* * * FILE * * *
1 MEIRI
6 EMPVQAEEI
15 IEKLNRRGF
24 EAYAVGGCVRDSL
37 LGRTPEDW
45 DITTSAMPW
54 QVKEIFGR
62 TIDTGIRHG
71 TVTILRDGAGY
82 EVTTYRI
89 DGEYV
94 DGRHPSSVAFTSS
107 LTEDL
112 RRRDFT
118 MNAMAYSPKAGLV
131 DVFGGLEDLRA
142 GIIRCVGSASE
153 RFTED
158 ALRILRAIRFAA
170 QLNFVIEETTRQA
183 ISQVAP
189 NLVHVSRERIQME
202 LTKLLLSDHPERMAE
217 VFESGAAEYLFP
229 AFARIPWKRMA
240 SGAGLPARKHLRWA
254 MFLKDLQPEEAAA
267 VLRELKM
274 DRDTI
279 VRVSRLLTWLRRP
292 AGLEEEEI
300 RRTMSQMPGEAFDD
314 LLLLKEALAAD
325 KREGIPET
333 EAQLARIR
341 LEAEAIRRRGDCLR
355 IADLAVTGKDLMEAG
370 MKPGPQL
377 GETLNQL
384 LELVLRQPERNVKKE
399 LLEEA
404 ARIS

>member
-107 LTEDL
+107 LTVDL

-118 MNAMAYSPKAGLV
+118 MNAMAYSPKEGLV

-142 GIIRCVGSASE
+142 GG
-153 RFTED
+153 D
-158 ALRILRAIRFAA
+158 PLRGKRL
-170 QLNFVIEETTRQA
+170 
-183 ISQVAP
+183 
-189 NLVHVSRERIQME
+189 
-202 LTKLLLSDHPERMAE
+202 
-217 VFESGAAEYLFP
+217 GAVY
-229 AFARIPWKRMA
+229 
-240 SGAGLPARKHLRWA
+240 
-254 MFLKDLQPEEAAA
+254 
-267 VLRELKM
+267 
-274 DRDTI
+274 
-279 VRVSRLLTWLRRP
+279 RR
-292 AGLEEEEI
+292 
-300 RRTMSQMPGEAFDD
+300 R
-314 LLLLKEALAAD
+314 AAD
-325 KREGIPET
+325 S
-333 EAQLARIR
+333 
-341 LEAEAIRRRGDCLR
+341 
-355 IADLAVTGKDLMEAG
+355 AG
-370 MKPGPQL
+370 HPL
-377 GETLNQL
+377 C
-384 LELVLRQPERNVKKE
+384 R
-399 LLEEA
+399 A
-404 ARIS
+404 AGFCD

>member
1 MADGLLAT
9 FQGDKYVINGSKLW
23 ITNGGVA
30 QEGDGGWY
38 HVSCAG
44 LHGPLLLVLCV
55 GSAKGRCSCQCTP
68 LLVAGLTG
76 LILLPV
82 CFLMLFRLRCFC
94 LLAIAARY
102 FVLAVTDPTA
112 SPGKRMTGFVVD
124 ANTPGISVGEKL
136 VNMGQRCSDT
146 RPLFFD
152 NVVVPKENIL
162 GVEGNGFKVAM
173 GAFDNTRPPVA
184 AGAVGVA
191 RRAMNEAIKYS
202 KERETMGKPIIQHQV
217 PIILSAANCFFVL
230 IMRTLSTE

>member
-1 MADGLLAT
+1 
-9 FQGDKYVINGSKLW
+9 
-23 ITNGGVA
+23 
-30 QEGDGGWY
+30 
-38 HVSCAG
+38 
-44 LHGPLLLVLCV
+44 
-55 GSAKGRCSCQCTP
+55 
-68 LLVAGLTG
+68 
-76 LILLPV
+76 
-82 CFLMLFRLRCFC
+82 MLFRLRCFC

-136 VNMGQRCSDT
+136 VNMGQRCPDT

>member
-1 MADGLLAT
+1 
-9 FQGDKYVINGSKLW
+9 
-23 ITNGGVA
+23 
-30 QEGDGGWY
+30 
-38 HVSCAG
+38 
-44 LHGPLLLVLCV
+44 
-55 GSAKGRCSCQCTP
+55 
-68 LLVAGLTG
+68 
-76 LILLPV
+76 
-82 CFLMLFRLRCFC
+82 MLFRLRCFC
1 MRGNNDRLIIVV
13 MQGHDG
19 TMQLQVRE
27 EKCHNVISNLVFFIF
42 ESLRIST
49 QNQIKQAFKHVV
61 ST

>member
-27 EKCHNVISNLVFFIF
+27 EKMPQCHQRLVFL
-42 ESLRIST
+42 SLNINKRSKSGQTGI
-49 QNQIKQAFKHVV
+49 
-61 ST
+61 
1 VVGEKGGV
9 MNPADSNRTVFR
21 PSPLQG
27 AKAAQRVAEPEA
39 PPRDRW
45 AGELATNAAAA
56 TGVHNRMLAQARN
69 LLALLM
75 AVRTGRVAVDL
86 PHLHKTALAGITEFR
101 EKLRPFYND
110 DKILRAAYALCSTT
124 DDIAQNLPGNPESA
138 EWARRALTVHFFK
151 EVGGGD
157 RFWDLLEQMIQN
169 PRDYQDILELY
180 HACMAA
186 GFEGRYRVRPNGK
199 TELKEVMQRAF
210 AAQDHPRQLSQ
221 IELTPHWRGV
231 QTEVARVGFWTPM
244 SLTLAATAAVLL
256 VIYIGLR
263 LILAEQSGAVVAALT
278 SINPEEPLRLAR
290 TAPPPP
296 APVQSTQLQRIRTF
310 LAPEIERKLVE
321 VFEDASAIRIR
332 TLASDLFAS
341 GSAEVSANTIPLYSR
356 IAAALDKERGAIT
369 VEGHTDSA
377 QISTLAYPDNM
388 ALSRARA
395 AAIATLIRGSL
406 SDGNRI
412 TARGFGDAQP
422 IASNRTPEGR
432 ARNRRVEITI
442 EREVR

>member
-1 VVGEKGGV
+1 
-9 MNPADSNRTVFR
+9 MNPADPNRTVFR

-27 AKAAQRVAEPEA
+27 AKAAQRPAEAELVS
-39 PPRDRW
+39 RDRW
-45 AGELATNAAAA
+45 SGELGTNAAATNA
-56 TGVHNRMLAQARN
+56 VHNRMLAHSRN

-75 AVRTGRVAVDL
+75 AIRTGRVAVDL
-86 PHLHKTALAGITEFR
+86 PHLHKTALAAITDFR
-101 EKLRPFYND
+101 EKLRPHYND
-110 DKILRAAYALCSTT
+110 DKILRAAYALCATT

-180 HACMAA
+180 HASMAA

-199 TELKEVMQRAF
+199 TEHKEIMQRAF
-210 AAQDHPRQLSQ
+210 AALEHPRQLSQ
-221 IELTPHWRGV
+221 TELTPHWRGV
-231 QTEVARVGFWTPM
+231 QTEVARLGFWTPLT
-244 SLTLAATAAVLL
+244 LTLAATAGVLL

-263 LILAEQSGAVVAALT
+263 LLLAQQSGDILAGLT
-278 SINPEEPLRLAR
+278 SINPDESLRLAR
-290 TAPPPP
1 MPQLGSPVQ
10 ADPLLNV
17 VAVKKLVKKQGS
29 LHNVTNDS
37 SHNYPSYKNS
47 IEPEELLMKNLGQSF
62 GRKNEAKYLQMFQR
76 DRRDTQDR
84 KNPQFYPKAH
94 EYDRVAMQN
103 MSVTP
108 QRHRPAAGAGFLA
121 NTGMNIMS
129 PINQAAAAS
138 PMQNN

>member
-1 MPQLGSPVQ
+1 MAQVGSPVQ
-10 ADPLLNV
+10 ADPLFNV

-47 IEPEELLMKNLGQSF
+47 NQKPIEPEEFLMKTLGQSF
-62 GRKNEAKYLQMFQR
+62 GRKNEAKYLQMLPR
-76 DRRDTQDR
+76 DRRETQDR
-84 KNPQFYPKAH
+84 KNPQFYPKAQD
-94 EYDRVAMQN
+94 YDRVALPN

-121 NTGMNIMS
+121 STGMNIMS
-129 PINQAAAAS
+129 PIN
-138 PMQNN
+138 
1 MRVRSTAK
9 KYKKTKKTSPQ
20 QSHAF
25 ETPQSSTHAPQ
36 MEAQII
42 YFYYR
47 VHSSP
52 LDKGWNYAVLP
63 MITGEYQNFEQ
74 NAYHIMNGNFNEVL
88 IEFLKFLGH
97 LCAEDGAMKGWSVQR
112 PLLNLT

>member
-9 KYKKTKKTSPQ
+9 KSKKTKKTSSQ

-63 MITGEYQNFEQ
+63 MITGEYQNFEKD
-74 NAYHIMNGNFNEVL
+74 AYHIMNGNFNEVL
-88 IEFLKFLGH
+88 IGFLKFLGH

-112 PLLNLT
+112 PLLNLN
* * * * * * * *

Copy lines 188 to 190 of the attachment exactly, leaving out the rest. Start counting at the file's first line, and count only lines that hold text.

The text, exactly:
27 AKAAQRVAEPEA
39 PPRDRW
45 AGELATNAAAA